I first have to take a look at the status quo. So, as I said before, it's not enough to look at two or three URLs. It's also not enough to look at every page type once. Because it can also be images and texts. So, I don't use the same pictures in every category. They can have different dimensions different sizes. Accordingly, you have to create a comprehensive test coverage. And I can only do that if I include as many URLs as possible in the monitoring.

The best way is RUM or Real User Measurement. I'll explain that in a moment. The second best way is an API connection to Page Speed Insights, an example from a Lighthouse or WebPageTest. You can also take the Chrome user experience data. So, that is now called in the following: CRUX. Chrome transmits metrics to Google if I agree to it during the installation. And that includes the user experience. What is not so good is periodic testing via Web Tools.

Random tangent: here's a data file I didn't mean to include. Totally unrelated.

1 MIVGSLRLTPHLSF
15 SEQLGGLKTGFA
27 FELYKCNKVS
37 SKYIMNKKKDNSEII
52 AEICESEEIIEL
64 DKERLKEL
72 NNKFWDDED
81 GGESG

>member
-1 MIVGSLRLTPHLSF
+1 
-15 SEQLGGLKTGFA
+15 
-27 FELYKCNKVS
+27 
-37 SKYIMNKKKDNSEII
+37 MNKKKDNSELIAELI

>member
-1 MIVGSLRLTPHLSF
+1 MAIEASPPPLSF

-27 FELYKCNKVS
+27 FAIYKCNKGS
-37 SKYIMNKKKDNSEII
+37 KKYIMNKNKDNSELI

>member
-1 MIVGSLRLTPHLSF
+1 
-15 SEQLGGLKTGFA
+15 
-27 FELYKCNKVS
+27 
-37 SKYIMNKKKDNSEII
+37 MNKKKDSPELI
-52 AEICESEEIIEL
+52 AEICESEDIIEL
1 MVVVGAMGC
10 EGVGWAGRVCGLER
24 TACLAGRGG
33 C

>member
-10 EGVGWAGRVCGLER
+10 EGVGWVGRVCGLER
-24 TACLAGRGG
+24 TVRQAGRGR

Because that is just a snapshot, the user experience can change daily. RUM, Real User Measurement, is the coolest thing because I measure against my real users. There's JavaScript for that that I can integrate into the website. And then those metrics are recorded. So the Largest Contentful Paint, the Cumulative Layout Shift, and the First Input Delay I can sort of pick up with JavaScript. And then can process it. I can report that to Analytics. I can build my reporting for it. I can simply write it into a database, etc. It's just interesting that it's measured with real users. And I also know, because I can access further data, such as the user agent or the network, that I know: "I have no problem at all on desktop. But on mobile, I have to do something." The next horse's foot: because these metrics can, of course, differ depending on the end device. As an example, the problem is that a mid-range smartphone doesn't have as strong a processor as my desktop PC that's sitting at home. And accordingly, it takes longer to fit the JavaScript. Yes, just keep that in mind.